The film has an urgency and an importance to it that many of its genre lack. Mainly because of the really relatable performance by its lead, Mark Wahlberg. Wahlberg has literally been training for this role for the last half-dozen years, and it shows. He does a superb job at handling all the conflict his character must face, be it emotional (in dealing with his family) or physical (during his actual boxing bouts).

But amazingly, as good as Wahlberg is, he is actually the weakest of the four principal leads. Amy Adams, so often cast as a weaker type, highly impresses playing Wahlberg’s tough-as-nails bartender girlfriend. Melissa Leo is also excellent as his mother. Her slight flamboyance in this role is a sharp (and impressive) contrast to the gritty, minimal work she displayed in her previous roles.

But the star of the show is, no doubt, Christian Bale. I’ve long considered him one of the best actors of his generation, and he easily delivers his best post-”American Psycho” work here. Bale once again displays an uncanny devotion to his work (he lost around 60 pounds to play the physically decrepit Dicky). He gives such a real, genuine, vivid portrayal of such a complex guy. Dicky is a guy that can wreck peoples’ lives yet charm them at the same time. Bale’s performance as him is an amazing transformation.

David O. Russell helms this film, which is a bit of an odd choice. I mean, his past works range from satiric war film “Three Kings” (one of my all-time favorites, it’s worth noting) to existentialist dramedy “I Heart Huckabees”. His films tend to have higher aspirations than typical fare. But rest assured, he brings his trademark directorial approach to “The Fighter”, which is to say a very kinetic, stylish feel.

He takes many nice little touches to immerse us in this venue. He uses handheld cameras in order to give us a closer, more intimate look at these characters lives. He’ll mute the color palette in the boxing scenes, to make them look like authentic matches from the time period (early 1990s). These little touches only make us buy into the story all the more.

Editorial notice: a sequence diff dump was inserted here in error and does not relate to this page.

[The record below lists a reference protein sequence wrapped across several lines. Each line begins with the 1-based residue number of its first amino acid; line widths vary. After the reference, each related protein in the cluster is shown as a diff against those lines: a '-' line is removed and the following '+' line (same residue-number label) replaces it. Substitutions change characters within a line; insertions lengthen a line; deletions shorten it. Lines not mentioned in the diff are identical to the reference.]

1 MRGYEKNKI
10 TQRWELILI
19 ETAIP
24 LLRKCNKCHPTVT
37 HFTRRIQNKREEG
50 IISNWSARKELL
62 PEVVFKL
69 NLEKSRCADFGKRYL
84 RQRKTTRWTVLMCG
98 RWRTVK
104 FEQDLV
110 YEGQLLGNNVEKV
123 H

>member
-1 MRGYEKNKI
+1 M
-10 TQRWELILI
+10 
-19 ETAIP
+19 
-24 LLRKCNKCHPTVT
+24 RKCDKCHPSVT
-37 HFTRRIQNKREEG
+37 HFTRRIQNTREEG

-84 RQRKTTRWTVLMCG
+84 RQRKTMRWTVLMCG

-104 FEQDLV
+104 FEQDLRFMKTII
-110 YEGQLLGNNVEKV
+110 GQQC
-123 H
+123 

“The Fighter” is a movie that has been made before. It’s a typical underdog sports movie. But because of the invigorating, fresh approach brought to it, I can honestly say its better than most of its kind, and most of its year. A

“True Grit” review.

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Great directors often take risks with their films. But what happens when consistently risky directors opt to play it safe just a bit? One such result is the latest Coen Bros. film, “True Grit”. It’s as straightforward a Western as any in recent memory.

Teenage girl Mattie Ross (played by newcomer Hailee Steinfeld) has recently been robbed of a father by the drunken criminal Tom Chaney (Josh Brolin). To exact revenge, she hires U.S. marshall Rooster Cogburn (Jeff Bridges) and a Texas ranger named LaBoeuf (Matt Damon) to take out Chaney.

“True Grit” is probably the most restrained work of the Coens’ career, the work where they’ve held back their little quirks and oddities the most. Gone is their bleak, borderline absurdist outlook on their characters and the world they inhabit. This is a good thing though, as instead they’re stripped down to just their knack for great storytelling. “True Grit” is a tight, taut slice of Western entertainment. It doesn’t run a frme too long. Every moment is devoted to setting the situation, setting the characters, and then clashing the two against one another.